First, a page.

X hits on this document

PDF document

Richard F. Grimmett Specialist in International Security - page 28 / 34

83 views

0 shares

0 downloads

0 comments

28 / 34

Instances of Use of United States Armed Forces Abroad, 1798-2010

2002

Terrorism threat. On March 20, 2002, President George W. Bush reported to Congress, “consistent with the War Powers Resolution,”on U.S. efforts in the “global war on Terrorism.” He noted that the “heart of the al-Qaeda training capability” had been “seriously degraded,” and that the remainder of the Taliban and the al-Qaeda fighters were being “actively pursued and engaged by the U.S., coalition and Afghan forces.” The U.S. was also conducting “maritime interception operations ... to locate and detain suspected al-Qaeda or Taliban leadership fleeing Afghanistan by sea.” At the Philippine Government’s invitation, the President had ordered deployed “combat- equipped and combat support forces to train with, advise, and assist” the Philippines’ Armed Forces in enhancing their “existing counterterrorist capabilities.” The strength of U.S. military forces working with the Philippines was projected to be 600 personnel. The President noted that he was “assessing options” for assisting other nations, including Georgia and Yemen, in enhancing their “counterterrorism capabilities, including training and equipping their armed forces.” He stated that U.S. combat- equipped and combat support forces would be necessary for these efforts, if undertaken.

2002

Yugoslavia/Kosovo. On May 17, 2002, President George W. Bush reported to Congress, “consistent with the War Powers Resolution,” that the U.S. military was continuing to support peacekeeping efforts of the NATO-led international security force in Kosovo (KFOR). He noted that the current U.S. contribution was about 5,100 military personnel, and an additional 468 personnel in Macedonia; with an occasional presence in Albania and Greece.

2002

Bosnia. On July 22, 2002, President George W. Bush reported to Congress, “consistent with the War Powers Resolution,” that the U.S. military was continuing to support peacekeeping efforts of the NATO-led Stabilization Force (SFOR) in Bosnia- Herzegovina and other regional states. He noted that the current U.S. contribution was “approximately 2,400 personnel.” Most U.S. forces in Bosnia-Herzegovina are assigned to the Multinational Division, North headquartered in Tuzla. An additional 60 U.S. military personnel are deployed to Hungary and Croatia to provide logistical and other support.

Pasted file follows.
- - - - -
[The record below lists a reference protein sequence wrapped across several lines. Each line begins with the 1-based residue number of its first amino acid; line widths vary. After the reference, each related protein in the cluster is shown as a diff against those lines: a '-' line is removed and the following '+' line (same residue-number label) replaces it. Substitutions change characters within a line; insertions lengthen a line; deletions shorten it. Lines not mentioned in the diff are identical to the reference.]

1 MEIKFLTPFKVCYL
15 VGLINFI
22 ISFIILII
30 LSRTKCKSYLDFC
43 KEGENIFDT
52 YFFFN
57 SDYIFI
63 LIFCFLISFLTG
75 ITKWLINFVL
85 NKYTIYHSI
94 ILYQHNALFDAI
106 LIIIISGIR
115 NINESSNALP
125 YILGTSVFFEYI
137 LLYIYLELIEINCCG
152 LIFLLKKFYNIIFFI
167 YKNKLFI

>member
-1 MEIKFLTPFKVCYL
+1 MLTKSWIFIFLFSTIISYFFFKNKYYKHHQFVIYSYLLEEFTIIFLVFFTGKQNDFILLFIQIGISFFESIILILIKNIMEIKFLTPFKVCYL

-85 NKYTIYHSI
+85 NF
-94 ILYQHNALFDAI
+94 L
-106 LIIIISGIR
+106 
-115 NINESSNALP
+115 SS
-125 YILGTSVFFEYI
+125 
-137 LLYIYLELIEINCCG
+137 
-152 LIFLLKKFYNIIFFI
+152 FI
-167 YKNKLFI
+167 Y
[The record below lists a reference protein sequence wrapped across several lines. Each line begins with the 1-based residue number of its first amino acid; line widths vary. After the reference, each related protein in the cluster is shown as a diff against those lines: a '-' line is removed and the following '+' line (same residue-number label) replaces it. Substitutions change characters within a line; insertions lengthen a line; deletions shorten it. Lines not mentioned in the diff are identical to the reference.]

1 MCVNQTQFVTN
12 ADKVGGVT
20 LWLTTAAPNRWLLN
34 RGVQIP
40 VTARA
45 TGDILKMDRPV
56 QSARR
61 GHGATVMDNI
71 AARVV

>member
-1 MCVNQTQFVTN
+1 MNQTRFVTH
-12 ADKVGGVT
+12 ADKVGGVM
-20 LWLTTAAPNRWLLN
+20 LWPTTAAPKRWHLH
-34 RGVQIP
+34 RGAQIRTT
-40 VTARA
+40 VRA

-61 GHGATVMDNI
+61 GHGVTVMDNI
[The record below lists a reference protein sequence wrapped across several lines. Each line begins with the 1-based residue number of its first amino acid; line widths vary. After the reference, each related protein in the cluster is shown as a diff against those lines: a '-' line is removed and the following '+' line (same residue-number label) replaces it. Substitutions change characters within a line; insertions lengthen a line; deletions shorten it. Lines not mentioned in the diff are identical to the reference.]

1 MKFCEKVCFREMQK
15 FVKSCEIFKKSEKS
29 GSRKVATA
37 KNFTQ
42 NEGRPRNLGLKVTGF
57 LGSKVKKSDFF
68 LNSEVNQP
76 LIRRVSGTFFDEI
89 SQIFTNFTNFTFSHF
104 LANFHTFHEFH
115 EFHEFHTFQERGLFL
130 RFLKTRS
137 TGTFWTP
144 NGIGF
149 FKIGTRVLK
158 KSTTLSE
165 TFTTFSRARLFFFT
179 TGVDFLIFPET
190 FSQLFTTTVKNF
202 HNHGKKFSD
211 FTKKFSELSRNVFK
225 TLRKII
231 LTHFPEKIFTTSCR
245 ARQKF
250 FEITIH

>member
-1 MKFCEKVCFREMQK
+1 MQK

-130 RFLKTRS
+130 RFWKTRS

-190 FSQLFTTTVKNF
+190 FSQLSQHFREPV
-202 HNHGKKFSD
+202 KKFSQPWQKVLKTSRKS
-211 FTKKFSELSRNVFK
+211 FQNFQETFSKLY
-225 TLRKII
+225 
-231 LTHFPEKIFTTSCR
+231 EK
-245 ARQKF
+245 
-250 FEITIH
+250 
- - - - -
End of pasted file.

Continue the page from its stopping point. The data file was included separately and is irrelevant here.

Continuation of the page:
2002

Terrorism threat. On September 20, 2002, President Bush reported to Congress “consistent with the War Powers Resolution,” that U.S. “combat-equipped and combat support forces” have been deployed to the Philippines since January 2002 to train with, assist and advise the Philippines’ Armed Forces in enhancing their “counterterrorist capabilities.” He added that U.S. forces were conducting maritime interception operations in the Central and European Command areas to combat movement, arming or financing of “international terrorists.” He also noted that U.S. combat personnel had been deployed to Georgia and Yemen to help enhance the “counterterrorist capabilities” of their armed forces.

2002

Cote d’Ivoire. On September 26, 2002, President Bush reported to Congress “consistent with the War Powers Resolution,” that in response to a rebellion in Cote d’Ivoire that he had on September 25, 2002 sent U.S. military personnel into Cote d’Ivoire to assist in the evacuation of American citizens and third country nationals from the city of Bouake; and otherwise assist in other evacuations as necessary.

2002

Yugoslavia/Kosovo. On November 15, 2002, the President reported to Congress “consistent with the War Powers Resolution” that the U.S. was continuing to deploy combat equipped military personnel as part of the NATO-led international security force in Kosovo (KFOR). Currently there are approximately 4,350 U.S. military personnel in Kosovo, with an additional 266 military personnel in Macedonia. The United States also has an occasional presence in Albania and Greece, associated with the KFOR mission.

2003

Bosnia. On January 21, 2003, President George W. Bush reported to Congress, “consistent with the War Powers Resolution,” that about 1,800 U.S. Armed Forces personnel continued to be deployed in Bosnia-Herzegovina, and other regional states as part of the NATO-led Stabilization Force (SFOR).Most were based at Tuzla in Bosnia. About 80 others were based in Hungary and Croatia, providing logistical and other support.

Congressional Research Service

25

Document info
Document views83
Page views83
Page last viewedFri Dec 09 02:13:23 UTC 2016
Pages34
Paragraphs780
Words18753

Comments